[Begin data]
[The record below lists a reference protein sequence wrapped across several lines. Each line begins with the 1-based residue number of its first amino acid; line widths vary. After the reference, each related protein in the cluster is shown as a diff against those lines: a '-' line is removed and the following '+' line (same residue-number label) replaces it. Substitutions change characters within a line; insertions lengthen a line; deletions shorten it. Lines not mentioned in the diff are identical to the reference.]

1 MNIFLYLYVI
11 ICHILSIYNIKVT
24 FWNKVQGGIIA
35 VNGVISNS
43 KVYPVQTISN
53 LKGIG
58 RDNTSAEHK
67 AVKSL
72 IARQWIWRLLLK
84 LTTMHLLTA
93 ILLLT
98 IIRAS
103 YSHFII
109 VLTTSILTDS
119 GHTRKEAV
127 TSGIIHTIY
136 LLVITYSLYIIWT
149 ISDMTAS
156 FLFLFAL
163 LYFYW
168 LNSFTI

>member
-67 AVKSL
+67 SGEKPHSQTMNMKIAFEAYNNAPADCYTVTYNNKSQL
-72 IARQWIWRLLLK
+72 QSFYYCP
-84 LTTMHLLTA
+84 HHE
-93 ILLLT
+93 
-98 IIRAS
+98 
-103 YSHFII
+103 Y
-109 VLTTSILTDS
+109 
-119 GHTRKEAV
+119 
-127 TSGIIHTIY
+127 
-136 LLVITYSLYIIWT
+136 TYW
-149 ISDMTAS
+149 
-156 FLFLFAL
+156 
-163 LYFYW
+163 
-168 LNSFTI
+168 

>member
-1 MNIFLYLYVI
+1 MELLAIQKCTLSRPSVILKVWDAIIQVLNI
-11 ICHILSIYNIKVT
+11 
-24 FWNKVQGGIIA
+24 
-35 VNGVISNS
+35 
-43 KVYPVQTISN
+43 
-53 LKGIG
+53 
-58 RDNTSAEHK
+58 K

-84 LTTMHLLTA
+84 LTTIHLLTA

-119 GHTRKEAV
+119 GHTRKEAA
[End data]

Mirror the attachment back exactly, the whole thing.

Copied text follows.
[The record below lists a reference protein sequence wrapped across several lines. Each line begins with the 1-based residue number of its first amino acid; line widths vary. After the reference, each related protein in the cluster is shown as a diff against those lines: a '-' line is removed and the following '+' line (same residue-number label) replaces it. Substitutions change characters within a line; insertions lengthen a line; deletions shorten it. Lines not mentioned in the diff are identical to the reference.]

1 MNIFLYLYVI
11 ICHILSIYNIKVT
24 FWNKVQGGIIA
35 VNGVISNS
43 KVYPVQTISN
53 LKGIG
58 RDNTSAEHK
67 AVKSL
72 IARQWIWRLLLK
84 LTTMHLLTA
93 ILLLT
98 IIRAS
103 YSHFII
109 VLTTSILTDS
119 GHTRKEAV
127 TSGIIHTIY
136 LLVITYSLYIIWT
149 ISDMTAS
156 FLFLFAL
163 LYFYW
168 LNSFTI

>member
-67 AVKSL
+67 SGEKPHSQTMNMKIAFEAYNNAPADCYTVTYNNKSQL
-72 IARQWIWRLLLK
+72 QSFYYCP
-84 LTTMHLLTA
+84 HHE
-93 ILLLT
+93 
-98 IIRAS
+98 
-103 YSHFII
+103 Y
-109 VLTTSILTDS
+109 
-119 GHTRKEAV
+119 
-127 TSGIIHTIY
+127 
-136 LLVITYSLYIIWT
+136 TYW
-149 ISDMTAS
+149 
-156 FLFLFAL
+156 
-163 LYFYW
+163 
-168 LNSFTI
+168 

>member
-1 MNIFLYLYVI
+1 MELLAIQKCTLSRPSVILKVWDAIIQVLNI
-11 ICHILSIYNIKVT
+11 
-24 FWNKVQGGIIA
+24 
-35 VNGVISNS
+35 
-43 KVYPVQTISN
+43 
-53 LKGIG
+53 
-58 RDNTSAEHK
+58 K

-84 LTTMHLLTA
+84 LTTIHLLTA

-119 GHTRKEAV
+119 GHTRKEAA